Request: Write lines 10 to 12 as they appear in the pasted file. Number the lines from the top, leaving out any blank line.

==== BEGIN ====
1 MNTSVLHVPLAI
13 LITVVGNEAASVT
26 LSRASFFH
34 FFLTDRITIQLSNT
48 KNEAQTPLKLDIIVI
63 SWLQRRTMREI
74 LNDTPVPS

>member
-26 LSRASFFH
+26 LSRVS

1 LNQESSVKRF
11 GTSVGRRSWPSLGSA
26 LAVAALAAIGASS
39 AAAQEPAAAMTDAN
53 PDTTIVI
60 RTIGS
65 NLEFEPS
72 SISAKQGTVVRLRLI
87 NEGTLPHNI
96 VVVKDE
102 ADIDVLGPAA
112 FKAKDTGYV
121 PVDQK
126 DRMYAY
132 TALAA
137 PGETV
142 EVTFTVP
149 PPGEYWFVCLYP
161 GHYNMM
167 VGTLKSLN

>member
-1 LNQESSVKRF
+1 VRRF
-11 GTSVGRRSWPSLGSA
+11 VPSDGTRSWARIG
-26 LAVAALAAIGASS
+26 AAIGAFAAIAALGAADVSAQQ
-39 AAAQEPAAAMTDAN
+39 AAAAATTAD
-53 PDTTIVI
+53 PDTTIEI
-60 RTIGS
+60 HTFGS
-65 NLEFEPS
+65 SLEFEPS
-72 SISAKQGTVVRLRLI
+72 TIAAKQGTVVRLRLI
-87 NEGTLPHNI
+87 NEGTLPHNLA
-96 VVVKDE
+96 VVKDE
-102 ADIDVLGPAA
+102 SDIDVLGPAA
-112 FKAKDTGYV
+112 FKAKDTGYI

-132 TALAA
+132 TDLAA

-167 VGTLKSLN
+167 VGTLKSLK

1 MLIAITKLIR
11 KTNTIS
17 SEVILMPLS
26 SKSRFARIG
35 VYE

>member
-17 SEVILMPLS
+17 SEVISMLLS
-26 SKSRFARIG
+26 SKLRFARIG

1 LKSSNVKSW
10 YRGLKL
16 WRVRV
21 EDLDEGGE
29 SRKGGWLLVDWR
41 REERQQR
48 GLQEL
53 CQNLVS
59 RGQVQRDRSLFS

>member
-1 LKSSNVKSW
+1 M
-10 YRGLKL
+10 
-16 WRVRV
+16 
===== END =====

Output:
+26 LSRVS

1 LNQESSVKRF
11 GTSVGRRSWPSLGSA